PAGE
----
We have moved into the realm of the unknown or is it the unknowable? The physicist is pretty irked at me right now, so I am moving on.

What is the big difference between those four fundamental forces? Well, obviously they all do different things, to different things. Don’t they?

Is the attraction between atoms really so different than that of a magnet and iron? Different in strength, for sure, but how much else? In distance acted? Okay. But what of the ‘force’ behind it? Pretty much described the same way -by mathematics and observation of action, not by the actual force, or substance composing the force, itself.

Some thoughts on gravity include the same idea as we just went through with magnetism, but rather than using a ‘virtual photon’ to describe the ‘thing’ the field is made of, a graviton is used instead. Unfortunately, a ‘gravity field’ is not so easy to observe as a magnetic field, and Einstein described it as not only affecting another body, but also light, the shape of space, and even time. So what is it? Well…

Why is it Electromagnetic Force and not Electric and Magnetic Forces? Because in 1864 James Maxwell Unified those theories – he showed they are different parts of the same force. Does that term sound familiar? (Unified, not force! This isn’t a Lucas Love Fest! Although I guess it could be…) Unified Theory. Those two very different things are part of the same thing!

Could anything else possibly be incorporated into the ‘unified’ theory? Yup. In 1979 the Nobel Prize in Physics was awarded for the 1973 development of the theory of the Electroweak force, showing the Electromagnetic and Weak Forces are different parts of the same force. Did that sound familiar?

Einstein had already tried to combine his Theory of General Relativity with Electromagnetism, calling it a search for a Unified Field Theory, but he was not successful.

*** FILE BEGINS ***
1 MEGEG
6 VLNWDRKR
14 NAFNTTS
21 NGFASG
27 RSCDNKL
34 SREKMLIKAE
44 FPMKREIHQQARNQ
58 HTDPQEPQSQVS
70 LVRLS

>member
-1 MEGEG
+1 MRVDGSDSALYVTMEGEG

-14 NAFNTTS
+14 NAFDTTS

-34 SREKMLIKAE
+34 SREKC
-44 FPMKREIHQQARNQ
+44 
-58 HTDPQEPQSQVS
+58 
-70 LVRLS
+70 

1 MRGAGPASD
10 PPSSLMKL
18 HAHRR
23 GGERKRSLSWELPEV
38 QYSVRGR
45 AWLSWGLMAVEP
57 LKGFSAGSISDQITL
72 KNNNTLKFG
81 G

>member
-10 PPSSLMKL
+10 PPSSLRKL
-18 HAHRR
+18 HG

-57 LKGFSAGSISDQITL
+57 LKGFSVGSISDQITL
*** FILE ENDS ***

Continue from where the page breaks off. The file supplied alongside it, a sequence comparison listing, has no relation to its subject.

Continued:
Is gravity merely yet another part of the same force? I don’t know. Einstein seemed to think so, and who am I to argue?

Supposedly a strong enough magnet can affect anything, to some degree, however negligible, however you can’t bend light with a magnet, as light has no charge (positive or negative). But gravity certainly can bend light. Just think black hole. But how does it pull the light in? Mass. Light has mass. And the theory of relativity states that as an object approaches the speed of light, its mass increases towards the infinite. So light traveling at light speed has infinite mass? Right? Obviously not.

We just don’t really know what light is either. We get around this by saying light is both a particle and a wave. Or rather it has the properties of both. Or actually, sometimes one and sometimes the other. We don’t really know, so we have built mathematical formulas to describe and predict.

So we have forces that we don’t really understand acting upon things we don’t really know what are. Great! Pat your local physicist on the back reassuringly next chance you get, it is a stressful headache of a job they have, especially when running into people like me.